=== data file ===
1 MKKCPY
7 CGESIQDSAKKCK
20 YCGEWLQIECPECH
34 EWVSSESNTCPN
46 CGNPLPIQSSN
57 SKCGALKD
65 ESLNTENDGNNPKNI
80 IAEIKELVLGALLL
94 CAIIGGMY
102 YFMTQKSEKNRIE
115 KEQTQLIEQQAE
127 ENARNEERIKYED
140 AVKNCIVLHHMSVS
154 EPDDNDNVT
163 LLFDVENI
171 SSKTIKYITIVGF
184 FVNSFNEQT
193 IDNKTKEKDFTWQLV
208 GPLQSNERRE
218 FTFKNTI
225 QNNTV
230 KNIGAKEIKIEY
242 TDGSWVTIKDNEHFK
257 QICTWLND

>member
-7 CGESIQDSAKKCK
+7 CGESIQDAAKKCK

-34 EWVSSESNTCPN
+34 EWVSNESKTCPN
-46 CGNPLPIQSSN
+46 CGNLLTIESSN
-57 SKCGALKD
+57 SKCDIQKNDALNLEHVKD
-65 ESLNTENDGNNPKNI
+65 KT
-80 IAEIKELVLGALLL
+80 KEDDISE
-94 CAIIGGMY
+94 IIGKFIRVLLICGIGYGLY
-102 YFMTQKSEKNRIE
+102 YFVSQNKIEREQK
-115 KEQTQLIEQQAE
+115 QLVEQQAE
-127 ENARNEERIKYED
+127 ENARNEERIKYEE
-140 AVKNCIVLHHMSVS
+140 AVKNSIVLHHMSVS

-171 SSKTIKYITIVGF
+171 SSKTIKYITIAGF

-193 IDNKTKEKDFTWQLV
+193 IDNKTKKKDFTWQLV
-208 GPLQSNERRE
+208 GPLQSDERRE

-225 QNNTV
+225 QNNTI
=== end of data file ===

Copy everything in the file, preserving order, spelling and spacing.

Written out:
1 MKKCPY
7 CGESIQDSAKKCK
20 YCGEWLQIECPECH
34 EWVSSESNTCPN
46 CGNPLPIQSSN
57 SKCGALKD
65 ESLNTENDGNNPKNI
80 IAEIKELVLGALLL
94 CAIIGGMY
102 YFMTQKSEKNRIE
115 KEQTQLIEQQAE
127 ENARNEERIKYED
140 AVKNCIVLHHMSVS
154 EPDDNDNVT
163 LLFDVENI
171 SSKTIKYITIVGF
184 FVNSFNEQT
193 IDNKTKEKDFTWQLV
208 GPLQSNERRE
218 FTFKNTI
225 QNNTV
230 KNIGAKEIKIEY
242 TDGSWVTIKDNEHFK
257 QICTWLND

>member
-7 CGESIQDSAKKCK
+7 CGESIQDAAKKCK

-34 EWVSSESNTCPN
+34 EWVSNESKTCPN
-46 CGNPLPIQSSN
+46 CGNLLTIESSN
-57 SKCGALKD
+57 SKCDIQKNDALNLEHVKD
-65 ESLNTENDGNNPKNI
+65 KT
-80 IAEIKELVLGALLL
+80 KEDDISE
-94 CAIIGGMY
+94 IIGKFIRVLLICGIGYGLY
-102 YFMTQKSEKNRIE
+102 YFVSQNKIEREQK
-115 KEQTQLIEQQAE
+115 QLVEQQAE
-127 ENARNEERIKYED
+127 ENARNEERIKYEE
-140 AVKNCIVLHHMSVS
+140 AVKNSIVLHHMSVS

-171 SSKTIKYITIVGF
+171 SSKTIKYITIAGF

-193 IDNKTKEKDFTWQLV
+193 IDNKTKKKDFTWQLV
-208 GPLQSNERRE
+208 GPLQSDERRE

-225 QNNTV
+225 QNNTI